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Книга EchoPark. Страница 11

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“Bosch,” one of the other detectives called out. “Miami on two.”

Bosch hadn’t even heard the phone ring in the squad room.

“I’ll take it,” Rider said. “Your head’s somewhere else.”

She picked up the phone and once more Bosch opened the Gesto file.


BOSCH AND RIDER WERE ten minutes late because of the backup of people waiting for elevators. He hated coming to the Criminal Courts Building because of the elevators. The wait and the jostling for position just to get on one of them put a layer of anxiety on him that he could live without.

In reception in the DA’s office on the sixteenth floor they were told to wait for an escort back to O’Shea’s office. After a couple minutes a man stepped through the doorway and pointed to the briefcase Bosch was holding.

“You got it?” he asked.

Bosch didn’t recognize him. He was a dark-complected Latino in a gray suit.


“Yeah. You brought the file?”

“I brought the file.”

“Then come on back, Hotshot.”

Olivas headed back toward the door he had come through. Rider made a move to follow but Bosch put his hand on her arm. When Olivas looked back and saw they were not following him, he stopped.

“You coming or not?”

Bosch took a step toward him.

“Olivas, let’s get something clear before we go anywhere. You call me ‘Hotshot’ again and I’m going to shove the file up your ass without taking it out of my briefcase.”

Olivas raised his hands in surrender.

“Whatever you say.”

He held the door and they followed him into the internal hallway. They went down a long corridor and took two rights before coming to O’Shea’s office. It was a large space, particularly by district attorney’s office standards. Most of the time prosecutors shared offices, two or four to a room, and held their meetings in strictly scheduled interview rooms at the end of each hallway. But O’Shea’s office was double-sized with room for a piano-crate desk and a separate seating area. Being the head of Special Prosecutions obviously had its perks. Being the heir apparent to the top job did as well.

O’Shea welcomed them from behind his desk, standing up to shake hands. He was about forty and handsome with jet-black hair. He was short, as Bosch already knew, even though he had never met him before. He had noticed while catching some of the TV coverage of the Waits prelim that most of the reporters who gathered around O’Shea in the hallway outside the courtroom were taller than the man they pointed their microphones at. Personally, Bosch liked short prosecutors. They were always trying to make up for something and usually it was the defendant who ended up paying the price.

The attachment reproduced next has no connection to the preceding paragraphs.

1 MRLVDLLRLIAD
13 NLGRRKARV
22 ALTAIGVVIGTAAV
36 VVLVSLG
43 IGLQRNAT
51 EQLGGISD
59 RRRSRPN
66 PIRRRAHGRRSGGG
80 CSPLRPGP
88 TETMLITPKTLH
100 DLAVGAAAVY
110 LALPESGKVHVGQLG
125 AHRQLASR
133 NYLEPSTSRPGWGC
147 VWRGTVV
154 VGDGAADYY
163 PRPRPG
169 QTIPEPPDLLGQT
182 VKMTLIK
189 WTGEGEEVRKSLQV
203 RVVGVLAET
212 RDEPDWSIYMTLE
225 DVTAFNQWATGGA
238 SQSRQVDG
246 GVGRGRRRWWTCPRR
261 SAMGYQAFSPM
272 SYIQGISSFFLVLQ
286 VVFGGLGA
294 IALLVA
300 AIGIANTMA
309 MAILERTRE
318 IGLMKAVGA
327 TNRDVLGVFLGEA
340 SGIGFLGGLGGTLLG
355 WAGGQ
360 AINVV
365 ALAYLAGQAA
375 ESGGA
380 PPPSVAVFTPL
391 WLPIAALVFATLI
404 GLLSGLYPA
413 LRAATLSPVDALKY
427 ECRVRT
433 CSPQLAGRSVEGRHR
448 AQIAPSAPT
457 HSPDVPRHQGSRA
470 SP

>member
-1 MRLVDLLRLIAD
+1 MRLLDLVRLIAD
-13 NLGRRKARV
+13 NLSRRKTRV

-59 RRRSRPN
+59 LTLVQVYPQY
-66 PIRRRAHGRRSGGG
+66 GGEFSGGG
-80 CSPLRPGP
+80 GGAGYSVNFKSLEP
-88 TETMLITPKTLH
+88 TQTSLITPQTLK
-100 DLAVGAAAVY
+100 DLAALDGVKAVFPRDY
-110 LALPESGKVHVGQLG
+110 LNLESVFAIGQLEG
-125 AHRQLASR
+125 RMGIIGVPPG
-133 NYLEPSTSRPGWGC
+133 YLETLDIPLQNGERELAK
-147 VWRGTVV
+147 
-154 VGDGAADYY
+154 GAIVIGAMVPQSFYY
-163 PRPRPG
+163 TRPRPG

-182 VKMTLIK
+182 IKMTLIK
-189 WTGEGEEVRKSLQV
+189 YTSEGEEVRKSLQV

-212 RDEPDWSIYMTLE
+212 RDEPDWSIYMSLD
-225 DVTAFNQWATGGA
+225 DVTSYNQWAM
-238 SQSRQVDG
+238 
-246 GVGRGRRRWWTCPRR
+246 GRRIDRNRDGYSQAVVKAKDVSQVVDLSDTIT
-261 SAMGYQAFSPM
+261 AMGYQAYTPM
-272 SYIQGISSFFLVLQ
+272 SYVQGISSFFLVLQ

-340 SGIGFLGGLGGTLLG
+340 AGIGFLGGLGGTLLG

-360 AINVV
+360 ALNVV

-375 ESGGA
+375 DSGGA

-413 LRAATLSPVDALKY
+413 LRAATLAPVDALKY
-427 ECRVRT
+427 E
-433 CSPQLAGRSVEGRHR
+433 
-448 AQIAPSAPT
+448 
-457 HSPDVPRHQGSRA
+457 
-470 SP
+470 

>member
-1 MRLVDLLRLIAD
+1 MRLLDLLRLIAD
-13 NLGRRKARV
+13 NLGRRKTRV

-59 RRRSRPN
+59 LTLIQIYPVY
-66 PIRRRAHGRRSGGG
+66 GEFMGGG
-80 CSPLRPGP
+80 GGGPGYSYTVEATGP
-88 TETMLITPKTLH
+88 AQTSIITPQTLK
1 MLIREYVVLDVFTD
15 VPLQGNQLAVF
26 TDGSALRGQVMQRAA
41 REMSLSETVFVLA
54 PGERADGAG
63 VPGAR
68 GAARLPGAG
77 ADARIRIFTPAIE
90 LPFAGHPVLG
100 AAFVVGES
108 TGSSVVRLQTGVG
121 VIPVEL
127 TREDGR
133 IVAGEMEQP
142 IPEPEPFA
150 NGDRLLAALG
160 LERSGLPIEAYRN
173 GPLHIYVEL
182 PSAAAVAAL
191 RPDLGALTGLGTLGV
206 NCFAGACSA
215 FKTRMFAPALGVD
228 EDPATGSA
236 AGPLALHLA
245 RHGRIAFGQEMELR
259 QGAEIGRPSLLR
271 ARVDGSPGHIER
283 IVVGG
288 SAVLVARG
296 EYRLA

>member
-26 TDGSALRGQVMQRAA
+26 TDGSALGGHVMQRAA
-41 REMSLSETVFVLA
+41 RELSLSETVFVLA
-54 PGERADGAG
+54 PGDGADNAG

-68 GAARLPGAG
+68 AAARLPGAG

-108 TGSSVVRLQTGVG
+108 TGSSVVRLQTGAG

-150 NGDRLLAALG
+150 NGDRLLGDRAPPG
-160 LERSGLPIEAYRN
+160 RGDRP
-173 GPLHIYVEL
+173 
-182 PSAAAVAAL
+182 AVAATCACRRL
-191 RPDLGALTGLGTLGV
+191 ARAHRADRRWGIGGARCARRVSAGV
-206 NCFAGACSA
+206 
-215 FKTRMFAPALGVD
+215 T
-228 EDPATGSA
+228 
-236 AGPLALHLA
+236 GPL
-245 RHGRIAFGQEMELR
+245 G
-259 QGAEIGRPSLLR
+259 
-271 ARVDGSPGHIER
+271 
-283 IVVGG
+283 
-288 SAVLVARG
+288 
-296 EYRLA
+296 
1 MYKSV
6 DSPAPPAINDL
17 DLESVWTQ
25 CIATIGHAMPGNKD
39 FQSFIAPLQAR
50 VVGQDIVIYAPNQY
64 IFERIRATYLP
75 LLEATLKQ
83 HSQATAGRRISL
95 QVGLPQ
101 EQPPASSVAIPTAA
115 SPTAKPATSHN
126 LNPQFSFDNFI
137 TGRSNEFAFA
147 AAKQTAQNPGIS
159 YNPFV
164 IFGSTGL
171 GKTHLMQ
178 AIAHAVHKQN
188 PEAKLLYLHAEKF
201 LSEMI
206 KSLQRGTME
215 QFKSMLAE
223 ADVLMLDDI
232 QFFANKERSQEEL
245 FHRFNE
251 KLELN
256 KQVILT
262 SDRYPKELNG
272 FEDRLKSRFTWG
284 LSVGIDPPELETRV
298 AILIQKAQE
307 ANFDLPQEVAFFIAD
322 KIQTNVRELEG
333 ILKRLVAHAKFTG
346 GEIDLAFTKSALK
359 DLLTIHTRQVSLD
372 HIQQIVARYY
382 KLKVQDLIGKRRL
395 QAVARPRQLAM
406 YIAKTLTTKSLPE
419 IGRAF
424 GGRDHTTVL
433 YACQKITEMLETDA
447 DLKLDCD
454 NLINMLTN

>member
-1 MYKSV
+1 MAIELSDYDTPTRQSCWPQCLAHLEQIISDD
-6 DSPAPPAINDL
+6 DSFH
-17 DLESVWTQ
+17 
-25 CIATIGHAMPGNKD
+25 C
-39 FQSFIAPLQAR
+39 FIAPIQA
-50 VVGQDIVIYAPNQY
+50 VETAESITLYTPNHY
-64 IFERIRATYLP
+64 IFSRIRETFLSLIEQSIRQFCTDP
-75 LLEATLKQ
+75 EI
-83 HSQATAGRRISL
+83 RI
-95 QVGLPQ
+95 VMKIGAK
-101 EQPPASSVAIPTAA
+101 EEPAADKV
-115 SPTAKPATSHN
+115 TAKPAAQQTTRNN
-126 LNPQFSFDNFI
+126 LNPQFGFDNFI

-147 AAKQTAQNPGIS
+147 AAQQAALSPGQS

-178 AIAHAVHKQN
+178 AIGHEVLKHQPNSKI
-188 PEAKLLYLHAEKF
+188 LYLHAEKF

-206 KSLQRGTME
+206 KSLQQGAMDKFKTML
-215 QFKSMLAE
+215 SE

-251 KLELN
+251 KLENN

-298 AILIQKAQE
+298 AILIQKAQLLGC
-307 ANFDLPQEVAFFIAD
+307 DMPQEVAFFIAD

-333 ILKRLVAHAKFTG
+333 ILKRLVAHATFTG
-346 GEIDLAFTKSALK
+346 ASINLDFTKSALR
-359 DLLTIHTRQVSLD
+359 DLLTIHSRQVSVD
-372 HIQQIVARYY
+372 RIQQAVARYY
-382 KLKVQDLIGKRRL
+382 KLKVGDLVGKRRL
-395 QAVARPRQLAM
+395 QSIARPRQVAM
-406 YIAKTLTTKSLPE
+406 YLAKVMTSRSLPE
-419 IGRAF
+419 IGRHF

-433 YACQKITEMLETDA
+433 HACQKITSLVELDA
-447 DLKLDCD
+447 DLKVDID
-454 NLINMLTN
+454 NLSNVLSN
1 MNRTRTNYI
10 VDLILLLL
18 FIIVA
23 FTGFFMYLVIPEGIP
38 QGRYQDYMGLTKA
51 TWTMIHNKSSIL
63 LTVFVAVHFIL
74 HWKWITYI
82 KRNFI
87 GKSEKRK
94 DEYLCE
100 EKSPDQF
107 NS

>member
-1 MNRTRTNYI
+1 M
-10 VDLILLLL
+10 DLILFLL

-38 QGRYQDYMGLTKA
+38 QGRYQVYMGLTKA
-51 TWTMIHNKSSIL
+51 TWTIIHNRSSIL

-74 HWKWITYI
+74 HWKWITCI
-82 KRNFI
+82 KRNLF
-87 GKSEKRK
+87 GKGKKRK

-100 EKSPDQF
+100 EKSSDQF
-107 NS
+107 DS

Everybody took seats, O’Shea behind his desk, Bosch and Rider in chairs facing him, and Olivas to the right side of the desk in a chair positioned in front of a stack of RICK O’SHEA ALL THE WAY posters leaning against the wall.

“Thank you for coming in, Detectives,” O’Shea said. “Let’s start by clearing the air a little bit. Freddy tells me you two got off to a rough start.”

He was looking at Bosch as he spoke.

“I don’t have any problem with Freddy,” Bosch said. “I don’t even know Freddy enough to call him Freddy.”

“I should tell you that any reluctance on his part to fill you in on what we have here came directly from me because of the sensitive nature of what we are doing. So if you are angry, be angry with me.”

“I’m not angry,” Bosch said. “I’m happy. Ask my partner-this is me when I’m happy.”

Rider nodded.

“He’s happy,” she said. “Definitely happy.”

“Okay, then,” O’Shea said. “Everybody’s happy. So let’s get down to business.”

O’Shea reached over and put his hand above a thick accordion file placed on the right side of his desk. It was open and Bosch saw that it contained several individual files with blue tabs on them. Bosch was too far away to read them-especially without putting on the glasses he had recently begun carrying with him.

“Are you familiar with the Raynard Waits prosecution?” O’Shea asked.

Bosch and Rider nodded.

“It would have been kind of hard to miss,” Bosch said.

O’Shea nodded and offered a slight smile.

“Yes, we have pushed it out in front of the cameras. The guy’s a butcher. A very evil man. We’ve said from the start that we are going for the death penalty on it.”

“From what I’ve heard and seen, he’s a poster boy for it,” Rider said encouragingly.

O’Shea nodded somberly.

“That’s one reason why you are here. Before I explain what we have going, let me ask you to tell me about your investigation of the Marie Gesto case. Freddy said you’ve had the file out of Archives three times in the past year. Is there something active?”

Bosch cleared his throat after deciding to give first and then receive.

“You could say I’ve had the case for thirteen years. I caught it back in ’ninety-three, when she went missing.”

“But nothing ever came of it?”

Bosch shook his head.

“We had no body. All we ever found was her car and that was not enough. We never made anybody for it.”

“Not even a suspect?”

“We looked at a lot of people, one in particular. But we couldn’t make the connections and so nobody rose to the level of active suspect. Then I retired in ’oh-two and it went into Archives. A couple years go by and things don’t work out the way I thought they would in retirement and I come back on the job. That was last year.”